(Y'all who are way ahead of me on this should please feel free to point out any errors in the above and save me mis-learning some things. Thanks.)

Lots of comments, as you'd expect.

An Eliyahu story (Ta'anit 22)

Something I learned in the talmud in Ta'anit 22:

R. Beroka Haza'ah often visited the market at Be Lapat (a note in Soncino says this is in Khuzistan during the Sasanian period) where Eliyahu ha-Navi would appear to him. Once he asked the prophet: is there anybody in this market who merits a place in the world to come? None, replied Eliyahu. But then he saw a man wearing black shoes who had no blue thread on the corners of his garment (tzitzit), and Eliyahu said: that one has a share in the world to come. R. Beroka approached the man and asked: what is your occupation? The man replied: go away and come back tomorrow.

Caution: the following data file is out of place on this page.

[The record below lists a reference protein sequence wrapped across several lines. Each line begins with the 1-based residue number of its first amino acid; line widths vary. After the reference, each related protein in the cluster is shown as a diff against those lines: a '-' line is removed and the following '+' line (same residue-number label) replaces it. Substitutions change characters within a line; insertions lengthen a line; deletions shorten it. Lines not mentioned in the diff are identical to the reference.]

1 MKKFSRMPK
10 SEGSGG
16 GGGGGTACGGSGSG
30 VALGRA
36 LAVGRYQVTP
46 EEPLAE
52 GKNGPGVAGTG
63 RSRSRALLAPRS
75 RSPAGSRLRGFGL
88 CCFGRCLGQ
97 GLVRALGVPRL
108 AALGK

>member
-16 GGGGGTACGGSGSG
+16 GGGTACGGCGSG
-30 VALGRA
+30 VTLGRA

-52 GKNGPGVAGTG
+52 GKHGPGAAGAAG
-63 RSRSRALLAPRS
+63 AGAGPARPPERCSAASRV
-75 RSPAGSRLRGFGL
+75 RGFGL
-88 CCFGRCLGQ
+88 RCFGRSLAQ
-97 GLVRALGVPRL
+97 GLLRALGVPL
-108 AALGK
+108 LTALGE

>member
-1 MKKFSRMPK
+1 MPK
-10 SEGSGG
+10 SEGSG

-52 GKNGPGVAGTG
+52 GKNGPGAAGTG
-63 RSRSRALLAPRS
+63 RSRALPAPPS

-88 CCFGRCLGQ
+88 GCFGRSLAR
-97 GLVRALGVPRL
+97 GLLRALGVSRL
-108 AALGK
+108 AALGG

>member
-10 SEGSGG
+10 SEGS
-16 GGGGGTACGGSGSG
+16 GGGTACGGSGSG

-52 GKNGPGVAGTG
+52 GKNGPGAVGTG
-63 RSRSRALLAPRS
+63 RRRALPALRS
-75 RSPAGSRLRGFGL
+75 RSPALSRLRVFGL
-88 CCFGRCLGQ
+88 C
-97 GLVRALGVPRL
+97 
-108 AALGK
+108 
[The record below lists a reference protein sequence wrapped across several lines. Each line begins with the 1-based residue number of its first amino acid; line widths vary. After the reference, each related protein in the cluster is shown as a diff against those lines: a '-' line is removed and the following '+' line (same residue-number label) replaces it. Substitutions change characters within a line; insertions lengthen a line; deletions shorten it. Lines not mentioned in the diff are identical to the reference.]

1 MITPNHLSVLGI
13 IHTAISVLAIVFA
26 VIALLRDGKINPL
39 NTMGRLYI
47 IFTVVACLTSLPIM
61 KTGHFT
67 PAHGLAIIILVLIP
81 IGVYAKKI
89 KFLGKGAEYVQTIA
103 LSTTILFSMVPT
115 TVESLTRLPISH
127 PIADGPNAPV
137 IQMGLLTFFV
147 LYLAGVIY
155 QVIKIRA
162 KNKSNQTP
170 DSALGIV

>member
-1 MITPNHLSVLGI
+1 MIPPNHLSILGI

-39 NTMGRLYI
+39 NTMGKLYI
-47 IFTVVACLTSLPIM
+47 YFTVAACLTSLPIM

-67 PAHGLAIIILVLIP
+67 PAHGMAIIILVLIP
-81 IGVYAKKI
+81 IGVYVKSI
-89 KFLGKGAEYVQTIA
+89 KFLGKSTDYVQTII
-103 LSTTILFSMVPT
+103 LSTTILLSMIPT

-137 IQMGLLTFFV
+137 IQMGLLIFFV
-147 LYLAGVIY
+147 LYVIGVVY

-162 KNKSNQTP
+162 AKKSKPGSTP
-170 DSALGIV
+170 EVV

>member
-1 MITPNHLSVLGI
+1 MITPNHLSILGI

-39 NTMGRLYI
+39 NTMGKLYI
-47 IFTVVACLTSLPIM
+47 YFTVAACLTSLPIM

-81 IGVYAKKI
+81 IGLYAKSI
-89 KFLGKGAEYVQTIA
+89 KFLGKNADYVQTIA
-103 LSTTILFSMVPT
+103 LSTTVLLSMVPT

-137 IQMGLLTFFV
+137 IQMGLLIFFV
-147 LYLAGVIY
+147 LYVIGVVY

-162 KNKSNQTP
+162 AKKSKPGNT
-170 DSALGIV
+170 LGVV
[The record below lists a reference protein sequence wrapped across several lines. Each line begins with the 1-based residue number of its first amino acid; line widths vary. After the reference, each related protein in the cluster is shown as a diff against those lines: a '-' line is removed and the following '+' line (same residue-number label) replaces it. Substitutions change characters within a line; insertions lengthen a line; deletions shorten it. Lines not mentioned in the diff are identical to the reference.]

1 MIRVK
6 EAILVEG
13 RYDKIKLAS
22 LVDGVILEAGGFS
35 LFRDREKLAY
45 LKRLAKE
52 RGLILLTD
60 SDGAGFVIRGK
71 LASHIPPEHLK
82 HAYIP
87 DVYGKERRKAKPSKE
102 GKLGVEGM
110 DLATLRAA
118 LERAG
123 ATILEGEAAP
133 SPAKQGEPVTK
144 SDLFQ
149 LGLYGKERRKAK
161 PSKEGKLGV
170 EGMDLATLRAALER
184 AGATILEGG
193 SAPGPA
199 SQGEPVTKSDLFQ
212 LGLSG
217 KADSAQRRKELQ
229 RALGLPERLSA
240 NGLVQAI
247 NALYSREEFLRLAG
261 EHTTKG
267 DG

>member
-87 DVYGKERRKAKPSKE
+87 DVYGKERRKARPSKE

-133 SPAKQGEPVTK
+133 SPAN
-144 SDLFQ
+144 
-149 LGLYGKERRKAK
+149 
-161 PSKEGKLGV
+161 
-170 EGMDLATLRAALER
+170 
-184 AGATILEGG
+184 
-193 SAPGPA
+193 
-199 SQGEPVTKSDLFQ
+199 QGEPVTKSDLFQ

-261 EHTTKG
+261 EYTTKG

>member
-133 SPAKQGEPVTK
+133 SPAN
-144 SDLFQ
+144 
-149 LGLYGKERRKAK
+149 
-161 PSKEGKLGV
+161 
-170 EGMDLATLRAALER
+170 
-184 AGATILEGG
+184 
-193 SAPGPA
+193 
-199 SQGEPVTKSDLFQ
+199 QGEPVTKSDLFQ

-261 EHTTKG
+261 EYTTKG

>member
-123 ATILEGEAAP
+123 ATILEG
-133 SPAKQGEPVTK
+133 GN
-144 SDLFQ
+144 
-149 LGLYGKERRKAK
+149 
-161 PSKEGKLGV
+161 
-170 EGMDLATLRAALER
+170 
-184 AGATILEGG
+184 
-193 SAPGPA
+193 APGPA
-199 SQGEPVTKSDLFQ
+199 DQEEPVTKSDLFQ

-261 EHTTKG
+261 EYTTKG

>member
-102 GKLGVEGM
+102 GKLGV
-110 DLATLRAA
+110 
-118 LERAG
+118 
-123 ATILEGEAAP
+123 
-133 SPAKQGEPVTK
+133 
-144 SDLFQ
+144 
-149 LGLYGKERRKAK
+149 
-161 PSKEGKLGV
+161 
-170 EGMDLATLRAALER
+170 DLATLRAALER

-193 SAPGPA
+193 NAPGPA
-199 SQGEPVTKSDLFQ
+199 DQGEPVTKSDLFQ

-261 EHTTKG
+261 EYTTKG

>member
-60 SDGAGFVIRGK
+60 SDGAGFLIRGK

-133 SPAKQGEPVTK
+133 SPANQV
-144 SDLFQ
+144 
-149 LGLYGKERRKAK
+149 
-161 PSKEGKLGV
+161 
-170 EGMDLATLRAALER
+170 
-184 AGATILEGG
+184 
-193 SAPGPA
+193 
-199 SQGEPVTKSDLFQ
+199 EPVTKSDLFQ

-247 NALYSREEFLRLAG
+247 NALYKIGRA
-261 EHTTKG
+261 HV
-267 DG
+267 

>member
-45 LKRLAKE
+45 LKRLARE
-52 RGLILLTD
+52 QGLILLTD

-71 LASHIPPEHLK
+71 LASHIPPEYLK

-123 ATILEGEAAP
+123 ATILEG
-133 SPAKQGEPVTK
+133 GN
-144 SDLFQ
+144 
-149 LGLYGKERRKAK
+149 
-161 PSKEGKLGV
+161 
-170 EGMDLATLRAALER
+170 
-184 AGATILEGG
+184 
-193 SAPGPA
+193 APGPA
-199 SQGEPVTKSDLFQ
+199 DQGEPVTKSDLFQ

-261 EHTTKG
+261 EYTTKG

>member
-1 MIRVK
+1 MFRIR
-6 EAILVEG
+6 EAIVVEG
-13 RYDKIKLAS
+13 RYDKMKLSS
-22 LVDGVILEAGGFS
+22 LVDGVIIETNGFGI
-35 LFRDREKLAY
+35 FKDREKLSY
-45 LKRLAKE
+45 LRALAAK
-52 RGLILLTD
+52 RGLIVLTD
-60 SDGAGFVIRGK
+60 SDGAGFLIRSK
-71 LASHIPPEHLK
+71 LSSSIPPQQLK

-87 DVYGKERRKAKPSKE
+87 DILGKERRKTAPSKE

The next day he asked again and the man said: I am a jailor and I keep the men and women separate, placing my bed between them so they do not come to sin. If I see a Jewish girl that the gentile men are interested in I risk my life to save her. Once there was a betrothed girl they wanted, and I took red wine and spilled it on her garment and told them she was ritually impure.

R. Beroka further asked: why do you have no blue thread, and why do you wear black shoes? The man replied: so they will not know I am a Jew, so that when the gentiles make a harsh decree against the Jews I am able to go and tell the rabbis so they can pray to God that the decree be anulled. And, R. Beroka asked, yesterday why did you tell me to go away and come back today? Because, the man replied, I was on an errand to tell the rabbis about a decree.

While they were talking two men walked by and Eliyahu said: these two have a place in the world to come. R. Beroka asked them: what is your occupation? We are jesters, they said; when we see men depressed we cheer them up, and further, when we see two people quarrel we try hard to make peace between them.

I love Eliyahu stories. I don't always understand them, but I love them. This one raises some questions: